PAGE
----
Tuesday, August 20, 2013

Astronomer of the Month: Karina Caputi

Each month we will highlight a member of the CANDELS team by presenting an interview introducing them and what it's like to be an astronomer. This month's Astronomer is Karina Caputi.

Tell us a little about yourself!

My name is Karina Caputi and I'm an Assistant Professor of Astronomy at the Kapteyn Astronomical Institute, University of Groningen, in the Netherlands, since 2012. I'm originally from Argentina, and Iived there until I permanently moved to Europe in 2001. 
I studied Physics at the Instituto Balseiro,  in 
the beautiful town of Bariloche, in the Argentinian Patagonia, and then I did a PhD in Astronomy at the University of Edinburgh in the UK. After my PhD, I worked in different parts of Europe: the Institut d'Astrophysique Spatiale, in Orsay, France, the ETH Zurich in Switzerland, and I have been back in Edinburgh for some time. Finally, I have settled in the Netherlands with a faculty position.

In my spare time I like traveling (more than what I usually do for work!), reading fiction, listening to music, cooking, and shopping -- I love buying clothes and perfumes! I'm not a very sporty person, but I do enjoy jogging outdoors when the weather is not too bad.

What is your specific area of research? What is your role within the CANDELS team? 

I'm an extragalactic Astronomer, mainly focused on infrared galaxy surveys. I study galaxies at high redshift, which are so distant that the light we receive from them today was emitted when the Universe was less than half of its present age. Working in the infrared allows me to select galaxies whose star formation and/or black-hole activity was hidden by dust, an effect that was very common when the Universe was that young. The UV photons produced by this activity heat the galaxy dust, making it emit at infrared wavelengths. And, apart from the dust emission, the light produced by the oldest stars in high redshift galaxies also arrives to us redshifted into the infrared regime, so studying infrared astronomical images is a very powerful tool to search for all kinds of galaxies in the distant Universe!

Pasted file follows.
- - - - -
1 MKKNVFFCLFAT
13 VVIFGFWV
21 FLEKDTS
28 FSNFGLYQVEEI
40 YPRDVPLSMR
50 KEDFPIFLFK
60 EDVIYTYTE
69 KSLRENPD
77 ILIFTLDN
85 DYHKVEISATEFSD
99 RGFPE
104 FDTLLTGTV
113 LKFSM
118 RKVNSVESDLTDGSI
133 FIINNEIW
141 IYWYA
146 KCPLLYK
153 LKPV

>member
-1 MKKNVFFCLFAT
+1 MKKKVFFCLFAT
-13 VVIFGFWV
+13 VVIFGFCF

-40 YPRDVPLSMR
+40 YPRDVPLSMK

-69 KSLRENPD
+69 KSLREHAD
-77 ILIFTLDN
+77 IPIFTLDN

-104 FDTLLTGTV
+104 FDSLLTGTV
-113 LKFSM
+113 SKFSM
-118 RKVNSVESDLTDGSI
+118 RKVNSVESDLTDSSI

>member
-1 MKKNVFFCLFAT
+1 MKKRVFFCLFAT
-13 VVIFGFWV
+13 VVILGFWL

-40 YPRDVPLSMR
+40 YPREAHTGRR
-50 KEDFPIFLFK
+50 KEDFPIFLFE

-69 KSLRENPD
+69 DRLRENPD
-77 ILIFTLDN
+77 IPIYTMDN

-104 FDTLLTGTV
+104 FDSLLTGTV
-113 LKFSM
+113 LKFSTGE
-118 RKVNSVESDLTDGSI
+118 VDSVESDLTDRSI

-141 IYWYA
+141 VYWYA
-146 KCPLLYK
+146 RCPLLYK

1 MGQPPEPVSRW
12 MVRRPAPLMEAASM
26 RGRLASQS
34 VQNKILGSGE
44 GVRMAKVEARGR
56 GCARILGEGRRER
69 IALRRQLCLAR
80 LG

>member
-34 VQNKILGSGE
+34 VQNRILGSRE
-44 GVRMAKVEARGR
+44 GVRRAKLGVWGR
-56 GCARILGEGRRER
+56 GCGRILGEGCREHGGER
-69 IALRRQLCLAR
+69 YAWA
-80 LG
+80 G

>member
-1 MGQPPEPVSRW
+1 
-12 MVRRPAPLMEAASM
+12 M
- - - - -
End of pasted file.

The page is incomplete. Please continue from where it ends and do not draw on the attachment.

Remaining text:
My role within CANDELS is mainly searching for galaxies that are counterparts to those appearing in the infrared images provided by the Spitzer Space Telescope. In a previous post, in particular I referred to a special kind of galaxy that is very bright in the Spitzer images but much fainter in the CANDELS HST images. These objects are extreme cases of distant, dust-obscured galaxies, and suggest that future infrared images -- to be taken, for example, with the James Webb Space Telescope -- will reveal many new galaxies that we cannot see with the HST.

What made you want to become an astronomer? At what age did you know you were interested in astronomy? 

As a child, I was always very curious about how different things work. By the time I started secondary school, at age 13, I already knew that I wanted to be a physicist. In parallel, I developed my love for Astronomy, which is where different areas of Physics can be seen 'in action'. The book and TV series COSMOS by Carl Sagan had a tremendous influence on me as a child -- being an Astronomer just appeared as something fascinating. I definitely recognize myself as a product of the 'COSMOS generation'. In the end, I decided that getting a solid Physics basis was the best thing to do first, so I did a Bachelor's and Master's degree in Physics (with no Astronomy at all) and only turned into professional Astronomy for my PhD. It took a bit of extra effort to gain the Astronomy specific background at the PhD stage, but I'm very happy to have followed that path.